Yesterday I met two entrepreneurs who came to set up their business in Vietnam. We had such a lovely chat over our life interests and pursuits. Out of curiosity, I asked them how they envisioned their business to be. “Its going to be the Apple of food industry, an innovative company” was the answer. This got me reflect on my experience in Bhutan last June 2015.
Group circles with GNH Centre Bhutan June 2015
Last year in my study trip with GNH Centre Bhutan (called the Inner Dimension of Business Transformation), we had a circle discussion about the happiness societal model, what is applicable, what is not (yet) applicable or missing in the framework. At first it was meant to be a discussion based on the framework, but it soon accelerated into a rather philosophical debate. The fact that we come from different parts of the world made our reality very different from one another. There were only me and another participant from South Africa, the rest of our group came from the US, UK, Australia and Western Europe. To developing countries, economic growth is so crucial that it will no doubt remain the most important drive for the time being. It is very difficult, if not possible, to turn that around and discuss societal happiness in the first place. Gladly we did not come to a closure kind of conclusion that it can only be the Kingdom of Bhutan for such an ideal gross national happiness model to be applied. We came to a shared viewpoint that if we ourselves can find a way to answer the question, WHAT IS ENOUGH, we can move on with the framework despite where we live.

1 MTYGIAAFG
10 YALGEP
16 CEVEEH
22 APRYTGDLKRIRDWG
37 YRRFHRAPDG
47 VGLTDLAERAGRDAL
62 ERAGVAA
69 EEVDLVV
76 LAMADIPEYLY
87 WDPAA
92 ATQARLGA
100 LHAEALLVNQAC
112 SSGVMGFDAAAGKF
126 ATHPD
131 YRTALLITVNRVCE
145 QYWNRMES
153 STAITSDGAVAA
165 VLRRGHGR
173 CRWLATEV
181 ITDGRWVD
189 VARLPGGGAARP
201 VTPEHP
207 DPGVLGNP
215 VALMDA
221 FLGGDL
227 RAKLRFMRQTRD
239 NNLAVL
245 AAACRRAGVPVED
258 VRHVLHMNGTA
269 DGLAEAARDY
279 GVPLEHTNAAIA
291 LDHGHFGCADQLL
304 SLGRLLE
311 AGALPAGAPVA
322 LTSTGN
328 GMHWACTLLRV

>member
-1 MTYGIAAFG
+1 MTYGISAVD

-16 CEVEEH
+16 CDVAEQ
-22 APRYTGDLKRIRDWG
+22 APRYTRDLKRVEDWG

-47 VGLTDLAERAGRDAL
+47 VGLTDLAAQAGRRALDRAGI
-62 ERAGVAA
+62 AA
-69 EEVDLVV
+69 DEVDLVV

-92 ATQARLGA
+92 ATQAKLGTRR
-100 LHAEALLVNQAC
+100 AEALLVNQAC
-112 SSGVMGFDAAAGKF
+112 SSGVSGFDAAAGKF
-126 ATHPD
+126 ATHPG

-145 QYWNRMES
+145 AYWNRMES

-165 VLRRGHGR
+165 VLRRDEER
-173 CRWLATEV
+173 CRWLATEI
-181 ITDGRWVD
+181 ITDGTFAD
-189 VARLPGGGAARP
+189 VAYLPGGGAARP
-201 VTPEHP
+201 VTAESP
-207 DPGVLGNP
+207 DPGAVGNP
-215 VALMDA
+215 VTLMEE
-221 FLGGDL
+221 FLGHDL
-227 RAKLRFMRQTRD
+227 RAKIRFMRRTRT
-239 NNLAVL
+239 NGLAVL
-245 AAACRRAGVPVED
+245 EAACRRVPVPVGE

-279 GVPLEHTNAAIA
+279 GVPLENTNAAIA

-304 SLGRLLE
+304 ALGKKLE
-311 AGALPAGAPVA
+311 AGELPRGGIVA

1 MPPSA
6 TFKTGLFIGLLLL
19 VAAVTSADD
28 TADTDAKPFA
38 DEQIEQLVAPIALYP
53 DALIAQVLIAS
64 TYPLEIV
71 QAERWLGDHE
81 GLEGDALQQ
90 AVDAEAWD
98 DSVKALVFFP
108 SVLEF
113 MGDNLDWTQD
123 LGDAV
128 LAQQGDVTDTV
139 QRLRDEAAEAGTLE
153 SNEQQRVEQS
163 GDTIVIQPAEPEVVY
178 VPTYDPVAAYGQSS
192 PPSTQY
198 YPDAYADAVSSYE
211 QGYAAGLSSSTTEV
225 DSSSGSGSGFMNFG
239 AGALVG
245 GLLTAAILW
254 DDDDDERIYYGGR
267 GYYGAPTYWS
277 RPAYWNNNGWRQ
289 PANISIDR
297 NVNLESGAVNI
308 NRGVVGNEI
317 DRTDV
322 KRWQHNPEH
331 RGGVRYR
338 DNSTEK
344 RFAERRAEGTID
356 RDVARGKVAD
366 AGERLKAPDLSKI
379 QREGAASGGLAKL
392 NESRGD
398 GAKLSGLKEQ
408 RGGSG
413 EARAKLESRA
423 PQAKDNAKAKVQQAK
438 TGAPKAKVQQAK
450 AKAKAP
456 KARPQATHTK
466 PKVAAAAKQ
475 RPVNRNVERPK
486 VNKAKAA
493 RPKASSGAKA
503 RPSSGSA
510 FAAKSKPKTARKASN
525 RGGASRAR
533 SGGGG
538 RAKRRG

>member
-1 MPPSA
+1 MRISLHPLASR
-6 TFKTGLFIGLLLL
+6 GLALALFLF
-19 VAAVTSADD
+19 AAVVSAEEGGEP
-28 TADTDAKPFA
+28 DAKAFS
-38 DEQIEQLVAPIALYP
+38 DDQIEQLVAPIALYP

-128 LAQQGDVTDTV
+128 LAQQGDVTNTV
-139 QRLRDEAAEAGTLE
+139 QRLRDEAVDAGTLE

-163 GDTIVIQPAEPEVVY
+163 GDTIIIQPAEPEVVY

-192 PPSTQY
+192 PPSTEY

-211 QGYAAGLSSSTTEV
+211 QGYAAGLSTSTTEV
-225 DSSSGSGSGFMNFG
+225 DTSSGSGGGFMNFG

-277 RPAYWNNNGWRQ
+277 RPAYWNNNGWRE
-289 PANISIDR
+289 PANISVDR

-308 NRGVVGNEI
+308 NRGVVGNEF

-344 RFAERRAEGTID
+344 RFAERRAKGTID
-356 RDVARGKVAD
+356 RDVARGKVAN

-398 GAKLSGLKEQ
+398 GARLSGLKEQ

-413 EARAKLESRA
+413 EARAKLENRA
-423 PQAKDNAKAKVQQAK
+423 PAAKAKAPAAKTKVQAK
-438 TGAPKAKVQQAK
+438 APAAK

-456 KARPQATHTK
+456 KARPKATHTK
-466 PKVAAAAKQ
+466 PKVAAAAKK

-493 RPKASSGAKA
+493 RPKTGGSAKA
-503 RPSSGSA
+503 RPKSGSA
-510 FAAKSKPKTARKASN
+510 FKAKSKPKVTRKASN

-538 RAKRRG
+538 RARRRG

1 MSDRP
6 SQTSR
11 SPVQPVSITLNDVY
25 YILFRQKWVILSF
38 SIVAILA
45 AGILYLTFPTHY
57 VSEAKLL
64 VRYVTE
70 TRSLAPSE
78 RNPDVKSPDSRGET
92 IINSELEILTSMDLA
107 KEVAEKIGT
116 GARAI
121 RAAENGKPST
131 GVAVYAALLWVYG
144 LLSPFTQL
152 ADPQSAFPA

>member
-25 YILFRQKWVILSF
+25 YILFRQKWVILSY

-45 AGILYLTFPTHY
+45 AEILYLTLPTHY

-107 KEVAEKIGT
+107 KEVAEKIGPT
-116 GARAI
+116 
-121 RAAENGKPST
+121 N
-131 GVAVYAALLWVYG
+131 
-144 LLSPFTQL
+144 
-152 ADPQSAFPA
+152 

What is enough to building an innovative company like Apple? Inventing the best user experience and design products, or mass producing and branding them so consumers continue to desire them and pay a premium for them every 6-8 months?
So back to the vision from my friends, should it be Apple the successful business model to follow? Or should it be another company whose growth is more holistic and sustainable?
In my program, we learned about Eileen Fisher, a very successful garment company in the US whose mission is to change the world, one garment at a time. In their website, there are stories about how they are taking innovative solutions in their supply chain, from sourcing the materials to working with labors in developing countries, to changing the way they produce and sell their products. By doing all of these, Eileen Fisher also attract people who want to work for a company with purposes and values they can share.
A screenshot on Eileen Fisher website, information about what the company is building behind the label
Here is to quote its founder, Eileen Fisher, on sharing her idea about making business a movement. She said the following, and you can read more in the link here.
I like the idea that a company can be successful as a business and also as an agent of positive change. That’s “business as a movement”. For me, it’s a daily effort to keep moving in the right direction.
As we set our mind to achieve something inspirational to us and hopefully beneficial to others, we must take this question more seriously, “If we are to achieve what we set ourselves to do in the beginning, what will be enough for us?” It does not mean to limit ourselves. It means to become aware of what are most important to our success and happiness on the whole. That said, I’d love to talk to my friends again about their vision. Perhaps they can reconsider on what model to adopt so that every day is a step towards the right direction 🙂
At One Life Connection, we work with trainers and consultants from Vietnam and other countries to develop skills training and case studies for individuals and organizations who want to adopt Gross National Happiness model. For further information, please contact: firstname.lastname@example.org.